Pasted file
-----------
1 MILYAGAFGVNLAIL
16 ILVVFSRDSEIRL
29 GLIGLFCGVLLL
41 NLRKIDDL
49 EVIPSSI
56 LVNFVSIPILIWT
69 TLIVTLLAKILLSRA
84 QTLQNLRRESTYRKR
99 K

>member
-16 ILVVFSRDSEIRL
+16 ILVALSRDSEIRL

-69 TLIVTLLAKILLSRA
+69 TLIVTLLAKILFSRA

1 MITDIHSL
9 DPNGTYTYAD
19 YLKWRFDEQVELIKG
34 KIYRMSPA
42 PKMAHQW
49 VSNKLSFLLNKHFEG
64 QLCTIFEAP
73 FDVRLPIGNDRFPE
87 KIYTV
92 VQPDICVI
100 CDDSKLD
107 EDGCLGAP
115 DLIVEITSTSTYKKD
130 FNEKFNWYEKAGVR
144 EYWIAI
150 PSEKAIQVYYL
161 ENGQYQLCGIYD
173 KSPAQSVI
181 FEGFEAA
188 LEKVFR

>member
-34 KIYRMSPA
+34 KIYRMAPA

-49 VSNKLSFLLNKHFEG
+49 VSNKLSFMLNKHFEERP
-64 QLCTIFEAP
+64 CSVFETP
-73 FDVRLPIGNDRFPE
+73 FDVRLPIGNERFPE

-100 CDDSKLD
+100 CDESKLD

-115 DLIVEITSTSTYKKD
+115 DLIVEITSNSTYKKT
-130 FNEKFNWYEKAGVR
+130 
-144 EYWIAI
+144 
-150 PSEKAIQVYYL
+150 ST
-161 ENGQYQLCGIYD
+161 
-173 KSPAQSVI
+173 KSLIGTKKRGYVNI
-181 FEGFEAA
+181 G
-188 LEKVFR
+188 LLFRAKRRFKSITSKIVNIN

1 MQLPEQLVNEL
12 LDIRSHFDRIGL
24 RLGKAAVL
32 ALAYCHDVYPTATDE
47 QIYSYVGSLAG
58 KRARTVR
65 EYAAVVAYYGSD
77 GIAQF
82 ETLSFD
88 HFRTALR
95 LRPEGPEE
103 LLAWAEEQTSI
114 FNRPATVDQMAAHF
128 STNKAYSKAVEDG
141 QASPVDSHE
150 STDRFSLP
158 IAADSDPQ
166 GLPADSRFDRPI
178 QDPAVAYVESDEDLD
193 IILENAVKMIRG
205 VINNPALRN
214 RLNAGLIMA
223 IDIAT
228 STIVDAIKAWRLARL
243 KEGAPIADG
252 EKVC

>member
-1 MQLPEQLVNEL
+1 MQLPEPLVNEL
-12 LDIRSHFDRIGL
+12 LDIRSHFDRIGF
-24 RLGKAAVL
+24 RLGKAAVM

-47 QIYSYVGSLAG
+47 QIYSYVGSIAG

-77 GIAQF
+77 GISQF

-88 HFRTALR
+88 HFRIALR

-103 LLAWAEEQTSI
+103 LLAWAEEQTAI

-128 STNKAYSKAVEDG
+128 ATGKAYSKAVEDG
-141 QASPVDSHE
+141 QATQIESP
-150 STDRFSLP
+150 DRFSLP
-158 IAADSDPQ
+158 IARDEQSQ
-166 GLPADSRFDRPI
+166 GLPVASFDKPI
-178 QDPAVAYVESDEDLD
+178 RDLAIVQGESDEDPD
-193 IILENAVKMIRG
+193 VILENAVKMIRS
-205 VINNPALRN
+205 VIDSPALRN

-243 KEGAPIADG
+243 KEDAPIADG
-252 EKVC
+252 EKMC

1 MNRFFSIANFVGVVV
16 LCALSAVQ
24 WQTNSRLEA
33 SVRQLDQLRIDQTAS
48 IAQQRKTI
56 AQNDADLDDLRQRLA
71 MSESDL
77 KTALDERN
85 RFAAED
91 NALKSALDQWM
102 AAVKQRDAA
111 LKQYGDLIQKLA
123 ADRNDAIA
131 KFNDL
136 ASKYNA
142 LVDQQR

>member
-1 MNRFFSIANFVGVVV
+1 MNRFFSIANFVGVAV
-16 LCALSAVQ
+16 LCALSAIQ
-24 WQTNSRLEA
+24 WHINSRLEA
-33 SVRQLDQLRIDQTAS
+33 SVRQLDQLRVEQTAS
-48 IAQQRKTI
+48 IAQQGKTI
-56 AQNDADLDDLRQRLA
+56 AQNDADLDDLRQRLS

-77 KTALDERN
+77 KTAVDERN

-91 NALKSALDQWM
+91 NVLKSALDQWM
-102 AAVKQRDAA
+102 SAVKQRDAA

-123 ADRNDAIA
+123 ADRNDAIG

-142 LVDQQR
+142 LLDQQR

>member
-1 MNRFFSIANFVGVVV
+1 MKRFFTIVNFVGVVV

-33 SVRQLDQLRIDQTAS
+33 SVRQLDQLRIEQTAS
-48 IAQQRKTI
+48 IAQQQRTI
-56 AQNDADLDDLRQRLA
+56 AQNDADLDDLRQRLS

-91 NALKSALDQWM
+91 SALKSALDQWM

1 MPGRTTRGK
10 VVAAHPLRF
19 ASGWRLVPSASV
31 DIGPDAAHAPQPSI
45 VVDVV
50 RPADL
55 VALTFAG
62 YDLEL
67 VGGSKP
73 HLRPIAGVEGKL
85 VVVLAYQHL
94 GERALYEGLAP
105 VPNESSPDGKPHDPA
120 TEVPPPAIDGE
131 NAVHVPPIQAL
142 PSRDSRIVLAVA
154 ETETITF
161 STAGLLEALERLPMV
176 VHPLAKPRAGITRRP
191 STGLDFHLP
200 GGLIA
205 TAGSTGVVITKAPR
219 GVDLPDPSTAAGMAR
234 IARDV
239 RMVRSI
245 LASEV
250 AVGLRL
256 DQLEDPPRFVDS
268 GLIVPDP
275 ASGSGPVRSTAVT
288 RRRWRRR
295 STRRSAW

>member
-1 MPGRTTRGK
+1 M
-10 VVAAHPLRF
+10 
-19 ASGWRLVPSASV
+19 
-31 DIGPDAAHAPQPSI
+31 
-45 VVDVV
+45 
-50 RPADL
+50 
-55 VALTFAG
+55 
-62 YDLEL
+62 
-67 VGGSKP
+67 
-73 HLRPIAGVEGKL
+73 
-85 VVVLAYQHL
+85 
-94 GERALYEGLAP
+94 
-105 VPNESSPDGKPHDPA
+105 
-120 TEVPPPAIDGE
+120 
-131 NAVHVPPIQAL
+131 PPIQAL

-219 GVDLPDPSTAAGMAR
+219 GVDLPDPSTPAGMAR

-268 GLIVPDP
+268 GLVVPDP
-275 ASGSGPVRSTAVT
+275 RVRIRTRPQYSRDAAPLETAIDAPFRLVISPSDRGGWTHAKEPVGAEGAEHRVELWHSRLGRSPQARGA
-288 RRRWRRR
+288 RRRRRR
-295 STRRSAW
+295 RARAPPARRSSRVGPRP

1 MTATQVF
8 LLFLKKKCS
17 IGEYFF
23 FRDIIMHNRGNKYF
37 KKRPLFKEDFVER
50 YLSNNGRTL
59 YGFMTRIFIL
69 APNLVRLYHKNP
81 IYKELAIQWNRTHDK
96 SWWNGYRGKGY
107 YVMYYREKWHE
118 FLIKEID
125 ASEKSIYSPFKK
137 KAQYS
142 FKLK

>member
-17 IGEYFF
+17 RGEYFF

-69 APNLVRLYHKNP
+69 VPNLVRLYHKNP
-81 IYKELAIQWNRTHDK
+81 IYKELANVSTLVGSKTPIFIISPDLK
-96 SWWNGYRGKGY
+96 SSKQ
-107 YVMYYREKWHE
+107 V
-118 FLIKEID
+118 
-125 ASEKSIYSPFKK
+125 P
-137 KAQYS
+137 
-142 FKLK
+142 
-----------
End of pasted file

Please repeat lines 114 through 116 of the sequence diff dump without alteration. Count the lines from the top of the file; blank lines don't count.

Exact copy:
+178 RDLAIVQGESDEDPD
-193 IILENAVKMIRG
+193 VILENAVKMIRS